SomewhereFeature Film | Sofia Coppola By Adrienne McIlvaine
An ethereally beautiful and intimately observed film.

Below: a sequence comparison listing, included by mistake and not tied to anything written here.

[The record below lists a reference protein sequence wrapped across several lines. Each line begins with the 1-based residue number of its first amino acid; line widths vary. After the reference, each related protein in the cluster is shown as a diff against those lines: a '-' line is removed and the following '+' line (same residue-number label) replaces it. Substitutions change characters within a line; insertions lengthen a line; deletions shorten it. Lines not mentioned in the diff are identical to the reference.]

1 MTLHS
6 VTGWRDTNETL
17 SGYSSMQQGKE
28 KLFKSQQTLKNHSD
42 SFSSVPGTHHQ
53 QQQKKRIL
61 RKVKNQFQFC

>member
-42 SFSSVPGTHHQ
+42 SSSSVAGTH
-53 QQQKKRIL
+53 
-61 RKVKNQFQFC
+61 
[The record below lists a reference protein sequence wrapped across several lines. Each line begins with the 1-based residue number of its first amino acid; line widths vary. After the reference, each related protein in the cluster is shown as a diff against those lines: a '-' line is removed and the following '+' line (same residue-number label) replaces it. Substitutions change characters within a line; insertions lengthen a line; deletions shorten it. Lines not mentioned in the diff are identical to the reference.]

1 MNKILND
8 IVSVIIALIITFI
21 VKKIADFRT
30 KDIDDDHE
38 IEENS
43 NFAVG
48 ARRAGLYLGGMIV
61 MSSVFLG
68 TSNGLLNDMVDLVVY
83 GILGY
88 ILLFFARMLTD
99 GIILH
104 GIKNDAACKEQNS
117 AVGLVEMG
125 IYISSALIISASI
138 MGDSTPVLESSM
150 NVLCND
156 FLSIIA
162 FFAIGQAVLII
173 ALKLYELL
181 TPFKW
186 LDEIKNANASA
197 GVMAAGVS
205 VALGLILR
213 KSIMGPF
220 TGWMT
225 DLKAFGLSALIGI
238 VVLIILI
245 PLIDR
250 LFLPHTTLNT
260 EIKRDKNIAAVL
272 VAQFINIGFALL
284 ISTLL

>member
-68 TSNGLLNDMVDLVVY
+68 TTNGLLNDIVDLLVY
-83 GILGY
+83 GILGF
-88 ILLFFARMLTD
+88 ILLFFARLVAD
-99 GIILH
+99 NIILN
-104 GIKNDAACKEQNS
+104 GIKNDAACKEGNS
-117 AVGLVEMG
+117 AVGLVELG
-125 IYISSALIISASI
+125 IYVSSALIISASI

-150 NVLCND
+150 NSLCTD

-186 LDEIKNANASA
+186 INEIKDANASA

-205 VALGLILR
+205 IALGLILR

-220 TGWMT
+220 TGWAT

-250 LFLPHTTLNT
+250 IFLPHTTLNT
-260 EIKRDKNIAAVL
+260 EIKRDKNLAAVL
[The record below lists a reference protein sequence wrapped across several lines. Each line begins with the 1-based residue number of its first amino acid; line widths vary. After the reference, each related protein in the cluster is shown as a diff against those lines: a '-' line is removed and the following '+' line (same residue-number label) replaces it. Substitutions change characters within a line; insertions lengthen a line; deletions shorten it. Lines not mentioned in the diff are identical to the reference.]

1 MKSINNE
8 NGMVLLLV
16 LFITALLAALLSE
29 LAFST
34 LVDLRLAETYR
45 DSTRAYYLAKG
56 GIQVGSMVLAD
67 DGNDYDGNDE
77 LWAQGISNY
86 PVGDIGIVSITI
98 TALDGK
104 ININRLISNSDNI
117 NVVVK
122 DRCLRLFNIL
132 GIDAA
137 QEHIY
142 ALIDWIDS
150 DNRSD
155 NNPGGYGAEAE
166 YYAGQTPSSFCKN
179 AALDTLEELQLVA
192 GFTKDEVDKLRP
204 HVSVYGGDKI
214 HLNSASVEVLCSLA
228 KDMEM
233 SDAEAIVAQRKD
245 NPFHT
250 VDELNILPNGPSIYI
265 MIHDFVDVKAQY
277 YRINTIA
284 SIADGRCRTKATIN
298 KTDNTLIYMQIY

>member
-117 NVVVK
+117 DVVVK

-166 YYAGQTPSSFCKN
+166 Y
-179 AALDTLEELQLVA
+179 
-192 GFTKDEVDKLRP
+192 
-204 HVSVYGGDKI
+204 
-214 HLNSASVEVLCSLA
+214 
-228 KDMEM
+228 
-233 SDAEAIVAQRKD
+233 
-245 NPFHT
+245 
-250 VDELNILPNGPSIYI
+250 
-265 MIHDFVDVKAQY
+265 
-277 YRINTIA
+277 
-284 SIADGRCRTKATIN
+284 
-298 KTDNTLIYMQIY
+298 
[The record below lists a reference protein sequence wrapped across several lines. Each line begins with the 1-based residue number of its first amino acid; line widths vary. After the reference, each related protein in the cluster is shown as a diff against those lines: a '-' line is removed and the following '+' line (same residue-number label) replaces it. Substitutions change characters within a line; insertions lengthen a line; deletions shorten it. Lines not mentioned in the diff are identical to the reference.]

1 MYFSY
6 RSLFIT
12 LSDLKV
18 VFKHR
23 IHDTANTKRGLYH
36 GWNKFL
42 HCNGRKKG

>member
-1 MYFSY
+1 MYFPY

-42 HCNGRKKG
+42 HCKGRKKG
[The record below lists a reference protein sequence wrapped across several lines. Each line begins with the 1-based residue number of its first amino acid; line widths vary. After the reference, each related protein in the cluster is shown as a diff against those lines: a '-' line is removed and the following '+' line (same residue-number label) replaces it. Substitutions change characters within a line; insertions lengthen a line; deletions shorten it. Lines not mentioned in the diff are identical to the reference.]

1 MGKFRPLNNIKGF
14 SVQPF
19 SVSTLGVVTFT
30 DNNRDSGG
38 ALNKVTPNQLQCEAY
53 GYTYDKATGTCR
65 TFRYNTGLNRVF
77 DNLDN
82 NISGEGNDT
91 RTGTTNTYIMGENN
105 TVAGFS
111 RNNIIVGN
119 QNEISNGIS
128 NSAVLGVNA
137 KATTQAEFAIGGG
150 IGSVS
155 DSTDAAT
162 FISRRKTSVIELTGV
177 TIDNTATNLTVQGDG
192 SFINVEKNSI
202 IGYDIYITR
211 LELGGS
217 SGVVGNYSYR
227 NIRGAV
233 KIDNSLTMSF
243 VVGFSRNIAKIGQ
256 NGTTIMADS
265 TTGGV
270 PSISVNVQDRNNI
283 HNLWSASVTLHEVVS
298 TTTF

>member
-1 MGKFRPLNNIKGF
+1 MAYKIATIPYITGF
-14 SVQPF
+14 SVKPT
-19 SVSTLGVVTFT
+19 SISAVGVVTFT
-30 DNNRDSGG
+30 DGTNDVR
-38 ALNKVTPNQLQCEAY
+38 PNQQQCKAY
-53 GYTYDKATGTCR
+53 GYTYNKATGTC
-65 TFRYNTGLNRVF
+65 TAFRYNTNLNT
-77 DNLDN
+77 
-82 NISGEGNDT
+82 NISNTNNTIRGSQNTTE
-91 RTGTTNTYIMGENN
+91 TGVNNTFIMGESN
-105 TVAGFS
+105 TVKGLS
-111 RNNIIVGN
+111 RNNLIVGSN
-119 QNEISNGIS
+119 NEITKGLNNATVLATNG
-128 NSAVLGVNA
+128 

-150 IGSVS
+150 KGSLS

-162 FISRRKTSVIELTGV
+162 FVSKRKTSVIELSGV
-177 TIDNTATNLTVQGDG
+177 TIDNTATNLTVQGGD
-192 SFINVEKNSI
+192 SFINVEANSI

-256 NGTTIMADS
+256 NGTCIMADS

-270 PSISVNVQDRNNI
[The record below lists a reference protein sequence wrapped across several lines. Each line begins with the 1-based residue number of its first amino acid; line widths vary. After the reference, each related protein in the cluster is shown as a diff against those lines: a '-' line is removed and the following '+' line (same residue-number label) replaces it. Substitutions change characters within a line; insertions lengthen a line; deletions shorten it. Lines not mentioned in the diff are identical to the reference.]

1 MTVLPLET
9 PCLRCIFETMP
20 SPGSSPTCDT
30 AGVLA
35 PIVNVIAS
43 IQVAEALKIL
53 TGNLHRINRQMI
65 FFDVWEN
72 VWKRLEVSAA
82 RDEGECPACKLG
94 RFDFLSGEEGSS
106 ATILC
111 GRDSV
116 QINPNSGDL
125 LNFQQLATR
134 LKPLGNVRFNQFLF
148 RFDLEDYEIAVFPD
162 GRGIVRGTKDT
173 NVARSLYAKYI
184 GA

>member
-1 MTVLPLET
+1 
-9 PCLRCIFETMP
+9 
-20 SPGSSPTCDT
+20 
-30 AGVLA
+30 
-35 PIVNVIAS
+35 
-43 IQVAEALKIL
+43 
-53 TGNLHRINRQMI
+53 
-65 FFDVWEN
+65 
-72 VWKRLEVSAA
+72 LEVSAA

In mining her own privileged childhood, Sofia Coppola has crafted an assured and quietly beautiful film. The story of a hollowed-out A-list star rescued by his preteen daughter from a world of meaningless relationships and casual decadence, Somewhere focuses on quietly introspective moments over heavily plotted scenes. Former heartthrob Stephen Dorff, an inspired casting choice, perfectly captures the sweet-natured loneliness of Johnny Marco, an in-demand actor who has everything from fast sports cars to in-room pole dances, yet yearns for something he can't quite express. Elle Fanning, who portrays Marco's daughter, Cleo, with Coppola's signature mix of girlish precociousness and adult maturity, displays a natural chemistry that lends the laidback film an improvisational feel. Coppola's carefully staged, wide-open frames and long, tension-filled takes add uneasy drama, while the lush grittiness of the cinematography by Harris Savides lingers long after the final, ambiguous scene. The Chateau Marmont, an L.A. hotel long famous for its debaucherous parties and elite clientele, serves as Marco's transient residence, and, with its well-worn interiors and never-ending stream of visitors, becomes a character all its own. Somewhere follows a man who doesn't know where he wants to go, but knows where he doesn't want to be—it's Coppola's most personal and poetic exploration yet of this simple, but life-changing, realization.